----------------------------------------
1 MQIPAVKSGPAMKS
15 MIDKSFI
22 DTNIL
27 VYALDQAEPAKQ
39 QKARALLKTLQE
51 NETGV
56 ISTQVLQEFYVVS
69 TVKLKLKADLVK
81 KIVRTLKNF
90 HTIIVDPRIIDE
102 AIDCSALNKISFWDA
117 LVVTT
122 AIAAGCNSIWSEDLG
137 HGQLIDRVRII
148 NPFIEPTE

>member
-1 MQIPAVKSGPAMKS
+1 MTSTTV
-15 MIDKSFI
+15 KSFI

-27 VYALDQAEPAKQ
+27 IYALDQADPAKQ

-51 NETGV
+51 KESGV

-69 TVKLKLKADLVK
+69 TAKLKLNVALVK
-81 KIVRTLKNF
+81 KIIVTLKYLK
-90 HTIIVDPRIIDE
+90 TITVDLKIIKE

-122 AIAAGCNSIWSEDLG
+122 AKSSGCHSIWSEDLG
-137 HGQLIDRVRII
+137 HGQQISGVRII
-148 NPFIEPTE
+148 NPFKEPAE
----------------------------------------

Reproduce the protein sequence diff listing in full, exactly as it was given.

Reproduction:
1 MQIPAVKSGPAMKS
15 MIDKSFI
22 DTNIL
27 VYALDQAEPAKQ
39 QKARALLKTLQE
51 NETGV
56 ISTQVLQEFYVVS
69 TVKLKLKADLVK
81 KIVRTLKNF
90 HTIIVDPRIIDE
102 AIDCSALNKISFWDA
117 LVVTT
122 AIAAGCNSIWSEDLG
137 HGQLIDRVRII
148 NPFIEPTE

>member
-1 MQIPAVKSGPAMKS
+1 MTSTTV
-15 MIDKSFI
+15 KSFI

-27 VYALDQAEPAKQ
+27 IYALDQADPAKQ

-51 NETGV
+51 KESGV

-69 TVKLKLKADLVK
+69 TAKLKLNVALVK
-81 KIVRTLKNF
+81 KIIVTLKYLK
-90 HTIIVDPRIIDE
+90 TITVDLKIIKE

-122 AIAAGCNSIWSEDLG
+122 AKSSGCHSIWSEDLG
-137 HGQLIDRVRII
+137 HGQQISGVRII
-148 NPFIEPTE
+148 NPFKEPAE